Although the first and last games mentioned in this sentence had different designers, I will probably think of Struggle of Empires, Conquest of the Empire, and Age of Empires as an empire trilogy.

Unless of course Mr. Wallace or Mr. Drover want to make them into a quartet.


huzonfirst said...

I'm still not seeing the commonality between AoE and Struggles, Kris, but I'll have to wait until I finally play Drover's game to really be able to comment. In the meantime, it's nice to see a game that seems to be living up to its hype.

Anonymous said...

AoE is brilliant but RTW-Barbarion Invasion is beyond that: stunningly, amazingly good. What I miss in both AoE and RTW? Historical facts like “biological” weapons as used by the ancient cultures. Defending your city from an attack with clay-pot bombs filled with scorpions, venomous snakes and other creepy insects gathered from the surrounding desert. Or using toxic smoke against the infidels.

Anonymous said...

Nu is het 16:29

Anonymous said...

I can't remember any game using clay pot bombs, but it sounds interesting. Sounds a bit like Indiana Jones or some other adventure. They call it Alternate Reality Game if remember well ??
You have any more information on that plz?

Anonymous said...

Those items are indeed missing to stress the reality factor. Did you know about the Greek fire, an ancient predecessor of napalm? Pressurized distilled naphtha was pumped through bronze tubes aimed at ships. The delivery system was capable of shooting liquid fire from swivelling nozzles mounted on small boats. Talking about real mass destruction...

Anonymous said...

Scary. But I think historically one-on-one poison was used more often. Poisoning spies was a very common thing to do in the ancient days. Games like AoE/RTW should have A. more strategic and diplomatic items such as spies and allies and B. weapons like rings, or clothes with poison to kill possible spies and C. special items such as secret scrolls and scripts.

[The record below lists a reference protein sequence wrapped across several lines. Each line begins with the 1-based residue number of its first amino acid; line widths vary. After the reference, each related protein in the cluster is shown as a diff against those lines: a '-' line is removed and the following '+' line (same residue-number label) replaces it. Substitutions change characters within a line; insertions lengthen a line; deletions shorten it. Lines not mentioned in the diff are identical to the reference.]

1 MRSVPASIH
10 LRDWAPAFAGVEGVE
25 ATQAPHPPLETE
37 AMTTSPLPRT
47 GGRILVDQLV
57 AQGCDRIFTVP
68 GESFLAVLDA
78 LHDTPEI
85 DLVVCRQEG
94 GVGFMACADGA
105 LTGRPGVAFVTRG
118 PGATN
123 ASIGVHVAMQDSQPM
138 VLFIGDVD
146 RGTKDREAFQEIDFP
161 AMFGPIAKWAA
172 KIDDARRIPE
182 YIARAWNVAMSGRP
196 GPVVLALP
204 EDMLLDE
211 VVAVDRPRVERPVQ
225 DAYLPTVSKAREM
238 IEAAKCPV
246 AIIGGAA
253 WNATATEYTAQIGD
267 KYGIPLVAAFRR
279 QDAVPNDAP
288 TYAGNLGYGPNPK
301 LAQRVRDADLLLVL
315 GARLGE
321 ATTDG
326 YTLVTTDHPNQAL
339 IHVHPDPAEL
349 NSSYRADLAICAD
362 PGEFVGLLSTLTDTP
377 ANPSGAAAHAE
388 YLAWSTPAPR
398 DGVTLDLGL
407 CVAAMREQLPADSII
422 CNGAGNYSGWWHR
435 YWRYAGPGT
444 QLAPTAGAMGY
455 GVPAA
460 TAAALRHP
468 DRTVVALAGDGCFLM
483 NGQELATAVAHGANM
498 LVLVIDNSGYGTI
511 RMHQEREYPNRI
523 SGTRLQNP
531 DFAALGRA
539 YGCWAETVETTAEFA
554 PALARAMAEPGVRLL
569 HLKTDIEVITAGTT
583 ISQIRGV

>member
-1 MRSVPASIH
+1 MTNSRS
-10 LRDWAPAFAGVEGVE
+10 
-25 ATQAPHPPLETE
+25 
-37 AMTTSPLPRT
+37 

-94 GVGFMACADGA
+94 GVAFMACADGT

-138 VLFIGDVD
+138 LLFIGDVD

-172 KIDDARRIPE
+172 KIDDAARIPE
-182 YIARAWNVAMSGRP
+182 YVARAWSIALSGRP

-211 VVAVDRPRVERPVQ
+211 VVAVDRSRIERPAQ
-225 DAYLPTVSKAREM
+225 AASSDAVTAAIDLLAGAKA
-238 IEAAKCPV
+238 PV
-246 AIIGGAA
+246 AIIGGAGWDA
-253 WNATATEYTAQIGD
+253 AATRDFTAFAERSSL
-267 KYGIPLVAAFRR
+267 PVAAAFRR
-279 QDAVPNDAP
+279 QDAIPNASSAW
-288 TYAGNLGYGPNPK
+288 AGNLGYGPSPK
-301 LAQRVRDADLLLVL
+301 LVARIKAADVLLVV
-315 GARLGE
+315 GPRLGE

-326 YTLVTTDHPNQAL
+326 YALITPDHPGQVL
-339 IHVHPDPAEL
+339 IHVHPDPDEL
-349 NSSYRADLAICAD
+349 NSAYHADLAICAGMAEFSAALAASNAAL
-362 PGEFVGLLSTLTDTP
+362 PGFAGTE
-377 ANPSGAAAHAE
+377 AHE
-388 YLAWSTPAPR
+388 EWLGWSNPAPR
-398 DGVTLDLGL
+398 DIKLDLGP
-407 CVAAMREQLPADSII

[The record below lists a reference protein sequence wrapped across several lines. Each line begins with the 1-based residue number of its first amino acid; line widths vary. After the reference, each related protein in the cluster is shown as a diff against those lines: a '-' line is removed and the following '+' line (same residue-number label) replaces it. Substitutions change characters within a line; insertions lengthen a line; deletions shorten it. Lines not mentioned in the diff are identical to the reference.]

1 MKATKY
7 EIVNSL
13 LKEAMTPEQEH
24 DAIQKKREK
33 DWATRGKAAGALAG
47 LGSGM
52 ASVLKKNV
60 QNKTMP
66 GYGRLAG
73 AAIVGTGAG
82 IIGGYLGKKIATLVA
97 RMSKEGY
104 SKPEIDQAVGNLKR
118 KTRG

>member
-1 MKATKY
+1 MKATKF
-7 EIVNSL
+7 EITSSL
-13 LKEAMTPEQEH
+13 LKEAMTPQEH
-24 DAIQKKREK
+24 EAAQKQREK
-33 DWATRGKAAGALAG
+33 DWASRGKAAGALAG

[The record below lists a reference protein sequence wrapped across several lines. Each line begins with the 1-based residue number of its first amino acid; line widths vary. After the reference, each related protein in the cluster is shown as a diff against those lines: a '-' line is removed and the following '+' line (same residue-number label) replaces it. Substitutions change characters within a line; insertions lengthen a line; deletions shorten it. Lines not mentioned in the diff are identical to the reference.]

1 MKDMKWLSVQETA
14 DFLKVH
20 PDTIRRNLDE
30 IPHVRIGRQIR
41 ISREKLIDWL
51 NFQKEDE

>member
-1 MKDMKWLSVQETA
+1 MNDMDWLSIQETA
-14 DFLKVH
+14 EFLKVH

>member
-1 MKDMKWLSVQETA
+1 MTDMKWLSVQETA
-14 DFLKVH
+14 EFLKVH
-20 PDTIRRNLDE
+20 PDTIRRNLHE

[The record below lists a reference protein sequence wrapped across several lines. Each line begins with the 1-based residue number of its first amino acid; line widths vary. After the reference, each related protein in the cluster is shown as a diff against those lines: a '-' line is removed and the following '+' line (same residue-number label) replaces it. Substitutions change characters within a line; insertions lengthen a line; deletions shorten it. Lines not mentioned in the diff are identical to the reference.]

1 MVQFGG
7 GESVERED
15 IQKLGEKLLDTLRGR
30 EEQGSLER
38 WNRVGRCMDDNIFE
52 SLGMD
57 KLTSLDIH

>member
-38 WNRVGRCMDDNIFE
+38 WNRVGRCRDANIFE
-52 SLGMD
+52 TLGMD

Anonymous said...

Greek fire could vanish a whole troop in one bash. Just by putting grease, oil, sulfur, and saltpeter from the desert together. Mass destruction is sometimes nothing more than putting 1 + 1 together, apparently. Sometimes with earthly substances, sometimes with unearthly substances. Therefore a big cheer for the user created mod units with a spaceship and a hero that changes ownership when units move near it.

Anonymous said...

I was working on a user created mod for RTW where the barbarians were Russian troops coming with thousands over your "limes" and leave only smoking ashes behind.

Maybe a nice one for AoE as well: Ages of Siberia!

Anonymous said...

Interesting concept. Maybe we could combine the two: extraterrestrial forces trying to whipen out humanity, including the Russian troops? Or helped by the Russian troops? I'm stalked by the eternal light so I blind my chambers now to create a a new mod in which we can combine our thoughts. I might need your guidance on my journey. Please follow my efforts live with the language spoken in the land of punt. I have left you my final notes on lat=52.31134833, lon=4.84646

Anonymous said...

You will find mine on lat=52.35658833, lon=4.87968333. Whenever you feel you get lost, I'll guide you. It's sometimes not easy to maneuver through the city but you can use the significant user generated discoveries like the new terrain templates, a 'triple hitpoint' mode and map size editing.

Anonymous said...

Ian, I hope you will reed this in time, I see we are having severe difficulties with our original plan to outsmart Hikari. Saw she almost got you, glad see you got away. Follow my hints on this location to find me. This is urgent! Good Luck,


Anonymous said...

What is "RTW" short for?